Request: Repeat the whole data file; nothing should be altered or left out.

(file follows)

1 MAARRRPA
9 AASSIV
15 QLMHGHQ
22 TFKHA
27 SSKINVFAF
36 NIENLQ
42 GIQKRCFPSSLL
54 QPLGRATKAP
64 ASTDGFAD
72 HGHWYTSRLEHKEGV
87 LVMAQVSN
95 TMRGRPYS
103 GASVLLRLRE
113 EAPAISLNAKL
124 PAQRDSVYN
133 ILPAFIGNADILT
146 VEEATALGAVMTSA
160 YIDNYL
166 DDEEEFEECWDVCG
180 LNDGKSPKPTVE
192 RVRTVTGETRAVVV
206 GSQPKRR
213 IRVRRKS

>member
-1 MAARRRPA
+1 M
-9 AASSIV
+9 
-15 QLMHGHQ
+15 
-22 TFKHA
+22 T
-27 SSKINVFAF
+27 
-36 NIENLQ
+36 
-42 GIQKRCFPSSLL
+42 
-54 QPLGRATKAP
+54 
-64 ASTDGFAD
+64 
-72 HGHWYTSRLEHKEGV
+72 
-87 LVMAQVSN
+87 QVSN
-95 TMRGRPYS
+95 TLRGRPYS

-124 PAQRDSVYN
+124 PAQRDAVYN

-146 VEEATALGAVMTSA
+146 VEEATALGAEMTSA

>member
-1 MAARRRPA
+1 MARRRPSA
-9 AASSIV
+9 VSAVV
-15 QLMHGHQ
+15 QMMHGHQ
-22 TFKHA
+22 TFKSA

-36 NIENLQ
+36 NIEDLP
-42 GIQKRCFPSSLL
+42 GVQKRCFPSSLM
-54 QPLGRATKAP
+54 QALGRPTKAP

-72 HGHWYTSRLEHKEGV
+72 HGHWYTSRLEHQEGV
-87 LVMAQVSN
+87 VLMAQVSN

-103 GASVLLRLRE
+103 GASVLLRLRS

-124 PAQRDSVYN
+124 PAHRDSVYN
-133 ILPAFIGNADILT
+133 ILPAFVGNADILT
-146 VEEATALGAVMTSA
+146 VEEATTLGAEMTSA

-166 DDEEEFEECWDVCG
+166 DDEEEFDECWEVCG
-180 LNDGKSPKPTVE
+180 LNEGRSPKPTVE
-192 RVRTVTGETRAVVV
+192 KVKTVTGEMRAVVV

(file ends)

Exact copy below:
1 MAARRRPA
9 AASSIV
15 QLMHGHQ
22 TFKHA
27 SSKINVFAF
36 NIENLQ
42 GIQKRCFPSSLL
54 QPLGRATKAP
64 ASTDGFAD
72 HGHWYTSRLEHKEGV
87 LVMAQVSN
95 TMRGRPYS
103 GASVLLRLRE
113 EAPAISLNAKL
124 PAQRDSVYN
133 ILPAFIGNADILT
146 VEEATALGAVMTSA
160 YIDNYL
166 DDEEEFEECWDVCG
180 LNDGKSPKPTVE
192 RVRTVTGETRAVVV
206 GSQPKRR
213 IRVRRKS

>member
-1 MAARRRPA
+1 M
-9 AASSIV
+9 
-15 QLMHGHQ
+15 
-22 TFKHA
+22 T
-27 SSKINVFAF
+27 
-36 NIENLQ
+36 
-42 GIQKRCFPSSLL
+42 
-54 QPLGRATKAP
+54 
-64 ASTDGFAD
+64 
-72 HGHWYTSRLEHKEGV
+72 
-87 LVMAQVSN
+87 QVSN
-95 TMRGRPYS
+95 TLRGRPYS

-124 PAQRDSVYN
+124 PAQRDAVYN

-146 VEEATALGAVMTSA
+146 VEEATALGAEMTSA

>member
-1 MAARRRPA
+1 MARRRPSA
-9 AASSIV
+9 VSAVV
-15 QLMHGHQ
+15 QMMHGHQ
-22 TFKHA
+22 TFKSA

-36 NIENLQ
+36 NIEDLP
-42 GIQKRCFPSSLL
+42 GVQKRCFPSSLM
-54 QPLGRATKAP
+54 QALGRPTKAP

-72 HGHWYTSRLEHKEGV
+72 HGHWYTSRLEHQEGV
-87 LVMAQVSN
+87 VLMAQVSN

-103 GASVLLRLRE
+103 GASVLLRLRS

-124 PAQRDSVYN
+124 PAHRDSVYN
-133 ILPAFIGNADILT
+133 ILPAFVGNADILT
-146 VEEATALGAVMTSA
+146 VEEATTLGAEMTSA

-166 DDEEEFEECWDVCG
+166 DDEEEFDECWEVCG
-180 LNDGKSPKPTVE
+180 LNEGRSPKPTVE
-192 RVRTVTGETRAVVV
+192 KVKTVTGEMRAVVV